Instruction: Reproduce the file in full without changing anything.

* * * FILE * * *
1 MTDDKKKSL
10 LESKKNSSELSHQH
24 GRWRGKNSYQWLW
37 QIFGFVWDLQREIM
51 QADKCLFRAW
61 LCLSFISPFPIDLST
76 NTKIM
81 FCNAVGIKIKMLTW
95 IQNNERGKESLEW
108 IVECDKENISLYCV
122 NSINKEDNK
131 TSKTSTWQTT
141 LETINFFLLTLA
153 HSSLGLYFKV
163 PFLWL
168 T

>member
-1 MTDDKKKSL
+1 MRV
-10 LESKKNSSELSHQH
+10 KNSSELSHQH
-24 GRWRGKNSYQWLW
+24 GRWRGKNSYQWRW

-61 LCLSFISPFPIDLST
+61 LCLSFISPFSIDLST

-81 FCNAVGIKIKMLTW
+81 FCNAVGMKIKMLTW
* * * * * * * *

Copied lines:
1 MTDDKKKSL
10 LESKKNSSELSHQH
24 GRWRGKNSYQWLW
37 QIFGFVWDLQREIM
51 QADKCLFRAW
61 LCLSFISPFPIDLST
76 NTKIM
81 FCNAVGIKIKMLTW
95 IQNNERGKESLEW
108 IVECDKENISLYCV
122 NSINKEDNK
131 TSKTSTWQTT
141 LETINFFLLTLA
153 HSSLGLYFKV
163 PFLWL
168 T

>member
-1 MTDDKKKSL
+1 MRV
-10 LESKKNSSELSHQH
+10 KNSSELSHQH
-24 GRWRGKNSYQWLW
+24 GRWRGKNSYQWRW

-61 LCLSFISPFPIDLST
+61 LCLSFISPFSIDLST

-81 FCNAVGIKIKMLTW
+81 FCNAVGMKIKMLTW